Friday, June 11, 2010

last and signs

Back to the stream side...

Bernie trying to tempt fish...

He's as happy as can be.

But no fish are biting here either so we move on.

Jill: Wait a minute! Did you see that?

Bernie: We can't pull over on the freeway. I'll swing around to the other side of the lake (which is where this picture was taken.)

Could it be?

Sure looks like a bald eagle.

OK...I'm going to say it IS a bald eagle unless someone else has another idea.
Or a more powerful zoom on their camera.

(Well, actually it isn't. Bald eagles don't have white stomachs. Maybe it is a hawk?


(Vicki at Wordsandcats identified it for me. It is an osprey! I can't wait to go back for another look and to see if I can video it fishing with its talons!)

On to yet another part of the river.

While Bernie is happily fishing here, I am back to looking for nests.
There's one....

There's another one.

I scan the tree tops.

Nothing here.

Hmmm...nope, nothing here....

Whole lotta o'nada.


I got it!!! I got a picture of a yellow warbler NEXT to it's nest!

Happy dance...happy dance...happy...oh wait.

(I look down and notice that my pant legs are ENTIRELY covered with enormous angry ants. By enormous I mean the ants are about a third of an inch long. And they are moving fast. I begin a new kind of dance: a shoeplattler, where I slap my feet and legs and every part of my body that I now realize has ants crawling and biting. My arms, my neck, and OH NO! The ants are up inside my pants!

Trying to get away from the ant's nest, I try climbing on rocks and fallen trees. It only takes a few moments to realize that where I am standing is in a huge field of ants. There is no escape to be found!

Still slapping and stomping, I race back to the car. Thankfully the doors are not locked. I put my backside into the front passenger seat, put my feet up on the dash and start rolling up my pant legs. Ants are all over my calves...and I suddenly realize that they are now past my thighs and inside my underwear!

Forget rolling up my pant legs! Lifting my hips up, I arch and pull down my pants to ankle level, mindful that the freeway is overhead and that there is another car parked about a block ahead of our car.

I scrunch down as low as possible in the car seat while I pull out the top of my underwear and begin picking ants out of, uh, let's just say "delicate spaces". I can feel ants crawling up my torso as well, but right now I just want kill those perverted ants.

It was at that point that Bernie came strolling back up to the car.

You are welcome to imagine him holding his fishing rod, wearing his fishing vest and hip boot, catching sight of me squirming with my pants around my ankles, shoes on the dashboard and me digging around in my undies with my tee shirt pushed up to just below my bra.

Oh yeah. What a sight. I really don't know what he thought I was doing, but he did manage to ask if I was OK.

I yelled that I had ants EVERYWHERE on me.

He advised me that I should be outside the car as otherwise the ants would get into the car.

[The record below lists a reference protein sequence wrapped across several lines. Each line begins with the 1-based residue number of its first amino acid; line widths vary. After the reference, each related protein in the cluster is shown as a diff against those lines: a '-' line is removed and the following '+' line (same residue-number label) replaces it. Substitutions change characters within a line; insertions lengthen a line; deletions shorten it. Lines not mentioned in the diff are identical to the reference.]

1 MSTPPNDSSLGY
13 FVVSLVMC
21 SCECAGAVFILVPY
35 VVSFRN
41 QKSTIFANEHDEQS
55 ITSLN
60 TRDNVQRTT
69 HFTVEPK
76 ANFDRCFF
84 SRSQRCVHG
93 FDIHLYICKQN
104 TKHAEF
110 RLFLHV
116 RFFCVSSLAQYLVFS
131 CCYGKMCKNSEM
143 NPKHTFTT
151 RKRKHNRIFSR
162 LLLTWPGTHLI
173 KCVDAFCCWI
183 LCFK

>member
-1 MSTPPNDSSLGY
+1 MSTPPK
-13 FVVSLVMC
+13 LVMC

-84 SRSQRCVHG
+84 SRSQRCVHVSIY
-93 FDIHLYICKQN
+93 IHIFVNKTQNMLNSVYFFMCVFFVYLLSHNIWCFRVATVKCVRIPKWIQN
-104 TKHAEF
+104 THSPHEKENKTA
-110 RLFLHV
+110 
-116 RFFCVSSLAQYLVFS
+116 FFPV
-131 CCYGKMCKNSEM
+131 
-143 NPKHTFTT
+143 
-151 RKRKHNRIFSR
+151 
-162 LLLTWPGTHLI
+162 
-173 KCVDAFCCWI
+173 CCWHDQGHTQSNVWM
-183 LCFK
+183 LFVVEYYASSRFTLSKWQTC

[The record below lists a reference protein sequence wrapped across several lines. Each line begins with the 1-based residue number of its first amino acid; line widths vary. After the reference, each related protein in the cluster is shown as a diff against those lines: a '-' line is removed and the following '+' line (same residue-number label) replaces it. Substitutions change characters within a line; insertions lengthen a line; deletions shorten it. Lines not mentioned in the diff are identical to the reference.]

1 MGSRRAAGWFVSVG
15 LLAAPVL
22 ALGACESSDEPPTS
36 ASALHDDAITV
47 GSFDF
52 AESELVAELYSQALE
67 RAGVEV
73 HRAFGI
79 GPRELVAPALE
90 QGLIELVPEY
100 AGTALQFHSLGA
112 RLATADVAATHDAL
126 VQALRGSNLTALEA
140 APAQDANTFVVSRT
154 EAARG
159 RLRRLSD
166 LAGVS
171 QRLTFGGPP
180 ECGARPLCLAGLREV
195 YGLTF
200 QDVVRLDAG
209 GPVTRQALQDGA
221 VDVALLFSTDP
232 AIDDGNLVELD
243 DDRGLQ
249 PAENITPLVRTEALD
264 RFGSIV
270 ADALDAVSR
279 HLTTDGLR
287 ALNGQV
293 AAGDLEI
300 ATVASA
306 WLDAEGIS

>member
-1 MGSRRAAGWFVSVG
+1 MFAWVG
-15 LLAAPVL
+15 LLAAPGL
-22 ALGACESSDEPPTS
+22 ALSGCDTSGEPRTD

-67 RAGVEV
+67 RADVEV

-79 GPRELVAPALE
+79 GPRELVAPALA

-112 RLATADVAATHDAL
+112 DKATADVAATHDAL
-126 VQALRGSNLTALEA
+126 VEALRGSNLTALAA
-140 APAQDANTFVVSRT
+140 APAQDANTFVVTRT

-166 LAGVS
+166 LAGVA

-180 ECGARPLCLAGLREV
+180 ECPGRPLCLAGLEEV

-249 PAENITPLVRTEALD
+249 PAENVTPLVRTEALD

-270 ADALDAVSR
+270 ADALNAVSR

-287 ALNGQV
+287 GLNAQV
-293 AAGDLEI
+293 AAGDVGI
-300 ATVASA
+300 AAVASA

Right. I'd be doing what I was doing on the side of the road. That would have stopped traffic for sure!

He suggested I could have stood between the open front and back door.

I suggested that I JUST WANTED THE ANTS OFF ME and didn't think of his idea.

Eventually I got the ants killed. My skin has been crawling with ant bites since Sunday afternoon.

Ugh. Ugh ugh ugh.)

As I continued to squirm and find random ant escapees, Bernie drove us home.
We did stop for a moment to get a picture of the pretty swallows.
Love those tail feathers!

I ain't no spring we didn't stop.

We did go down Funny Avenue this trip.

Eventually this adventure will be shared between us as we take strolls down memory lane.

I love going down Memory Lane. Don't you?

Of course there are other folks who prefer to just walk down....

(Yes, there was a T at the end of that word. It is in the shade.)
And so that was the end of our Sunday afternoon adventure.
And that, my friends, is no bull!

Thursday, June 10, 2010

Utah Adventure part 4: Who knew the Devil even had a slide?

Just driving around the back country is plenty of fun with my hubby and my camera by my side.

The road winds through the hills and scenes like this one delight me.

Vermillion red train rolling along beneath a vivid blue sky...

Curious formations that remind me of an elephant nuzzling her calf with a strange squid like creature behind her.

(Some people look for shapes in clouds, others of us look for shapes in the rocks!)

Then there are other forms that don't really don't suggest anything to me.
Maybe the thing on the far right has an old franklin stove shape?
I know almost nothing about geology.
I have not a clue why these shapes are perched atop the smooth mountainside.

At one point along the road side we saw a sign telling us that the Devil's Slide Look-out point was just ahead.
Not sure what that would mean, we pulled over and saw the above rock formation.

Strange, isn't it?

The center was quite slide-like smooth.

It is really big...

and my mind kept saying this had to be man made.

Man had nothing to do with it.

Totally a Creator thing.

Seeing the Devil's side made me curious enough to want a learn a bit about geology:

The sides of the slide are hard, weather-resistant limestone layers about 40 feet high, 25 feet apart, and several hundred feet in length. In between these two hard layers is a shaly limestone that is slightly different in composition from the outer limestone layers.